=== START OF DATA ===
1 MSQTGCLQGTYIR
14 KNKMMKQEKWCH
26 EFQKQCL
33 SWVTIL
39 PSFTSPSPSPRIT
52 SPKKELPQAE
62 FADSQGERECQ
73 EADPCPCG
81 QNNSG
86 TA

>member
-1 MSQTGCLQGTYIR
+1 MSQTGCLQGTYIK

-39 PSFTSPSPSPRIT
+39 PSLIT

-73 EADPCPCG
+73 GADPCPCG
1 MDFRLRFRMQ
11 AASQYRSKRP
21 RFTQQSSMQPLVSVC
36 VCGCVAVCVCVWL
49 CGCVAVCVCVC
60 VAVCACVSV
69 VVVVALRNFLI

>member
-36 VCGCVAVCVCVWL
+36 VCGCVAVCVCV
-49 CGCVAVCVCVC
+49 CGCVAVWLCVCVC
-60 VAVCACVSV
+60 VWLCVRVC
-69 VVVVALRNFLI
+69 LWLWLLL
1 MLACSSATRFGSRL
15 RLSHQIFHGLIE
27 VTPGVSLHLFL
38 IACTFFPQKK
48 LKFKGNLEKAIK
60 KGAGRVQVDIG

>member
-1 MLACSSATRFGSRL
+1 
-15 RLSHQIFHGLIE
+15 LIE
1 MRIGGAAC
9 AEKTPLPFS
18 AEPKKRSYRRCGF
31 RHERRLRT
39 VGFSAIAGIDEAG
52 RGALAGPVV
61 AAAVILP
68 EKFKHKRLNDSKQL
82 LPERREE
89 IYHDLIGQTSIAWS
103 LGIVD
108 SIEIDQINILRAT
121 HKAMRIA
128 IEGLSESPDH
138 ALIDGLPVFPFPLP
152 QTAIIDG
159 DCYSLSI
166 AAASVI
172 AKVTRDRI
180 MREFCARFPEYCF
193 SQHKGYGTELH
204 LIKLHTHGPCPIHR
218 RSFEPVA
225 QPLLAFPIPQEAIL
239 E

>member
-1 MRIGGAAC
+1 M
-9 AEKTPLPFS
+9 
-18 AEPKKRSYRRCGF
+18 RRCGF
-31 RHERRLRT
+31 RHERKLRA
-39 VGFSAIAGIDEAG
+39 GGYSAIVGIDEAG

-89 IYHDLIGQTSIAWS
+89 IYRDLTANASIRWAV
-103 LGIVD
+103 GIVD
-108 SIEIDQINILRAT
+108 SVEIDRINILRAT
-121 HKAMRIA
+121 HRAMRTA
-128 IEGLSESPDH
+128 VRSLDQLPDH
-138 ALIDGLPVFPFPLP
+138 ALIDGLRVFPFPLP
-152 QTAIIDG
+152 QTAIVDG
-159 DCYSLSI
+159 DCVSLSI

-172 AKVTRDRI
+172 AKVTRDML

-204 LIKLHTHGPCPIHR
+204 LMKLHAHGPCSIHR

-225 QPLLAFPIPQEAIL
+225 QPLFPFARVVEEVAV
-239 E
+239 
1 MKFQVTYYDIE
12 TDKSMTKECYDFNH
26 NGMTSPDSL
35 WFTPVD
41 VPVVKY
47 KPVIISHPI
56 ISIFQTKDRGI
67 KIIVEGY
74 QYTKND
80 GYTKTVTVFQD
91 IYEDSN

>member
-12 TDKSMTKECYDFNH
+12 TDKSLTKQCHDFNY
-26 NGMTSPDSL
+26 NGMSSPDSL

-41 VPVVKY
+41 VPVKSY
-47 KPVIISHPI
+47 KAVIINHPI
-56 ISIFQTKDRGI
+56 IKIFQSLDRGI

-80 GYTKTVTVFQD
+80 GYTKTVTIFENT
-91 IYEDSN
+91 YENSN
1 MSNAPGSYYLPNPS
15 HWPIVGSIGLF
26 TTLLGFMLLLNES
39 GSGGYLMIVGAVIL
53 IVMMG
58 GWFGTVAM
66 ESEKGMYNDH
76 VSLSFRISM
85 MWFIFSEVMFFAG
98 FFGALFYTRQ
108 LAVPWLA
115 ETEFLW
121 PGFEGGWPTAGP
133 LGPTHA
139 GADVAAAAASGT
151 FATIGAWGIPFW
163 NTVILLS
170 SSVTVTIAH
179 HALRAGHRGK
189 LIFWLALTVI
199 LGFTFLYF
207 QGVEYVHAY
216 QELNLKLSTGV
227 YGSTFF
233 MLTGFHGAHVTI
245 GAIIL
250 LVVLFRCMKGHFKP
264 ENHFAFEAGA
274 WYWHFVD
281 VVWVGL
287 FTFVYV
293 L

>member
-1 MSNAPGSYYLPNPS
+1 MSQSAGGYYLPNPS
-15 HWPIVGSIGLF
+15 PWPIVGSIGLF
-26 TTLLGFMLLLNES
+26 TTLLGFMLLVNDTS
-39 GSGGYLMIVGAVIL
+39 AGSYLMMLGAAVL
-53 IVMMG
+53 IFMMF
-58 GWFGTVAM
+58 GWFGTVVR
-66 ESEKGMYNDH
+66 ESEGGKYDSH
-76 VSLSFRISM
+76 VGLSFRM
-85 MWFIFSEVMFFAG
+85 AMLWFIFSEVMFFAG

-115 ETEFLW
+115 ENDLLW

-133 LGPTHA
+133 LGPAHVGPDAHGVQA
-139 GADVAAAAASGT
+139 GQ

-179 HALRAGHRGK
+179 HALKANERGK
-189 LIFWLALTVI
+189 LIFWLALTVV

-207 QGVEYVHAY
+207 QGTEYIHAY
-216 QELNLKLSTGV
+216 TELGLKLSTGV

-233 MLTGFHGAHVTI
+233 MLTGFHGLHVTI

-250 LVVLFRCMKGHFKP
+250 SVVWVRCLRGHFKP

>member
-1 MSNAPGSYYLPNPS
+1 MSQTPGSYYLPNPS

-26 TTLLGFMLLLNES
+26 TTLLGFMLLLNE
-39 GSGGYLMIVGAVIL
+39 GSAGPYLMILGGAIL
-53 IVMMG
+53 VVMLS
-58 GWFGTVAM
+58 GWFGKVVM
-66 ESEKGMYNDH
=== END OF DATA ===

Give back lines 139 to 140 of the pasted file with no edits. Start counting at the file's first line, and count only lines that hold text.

85 MWFIFSEVMFFAG
98 FFGALFYTRQ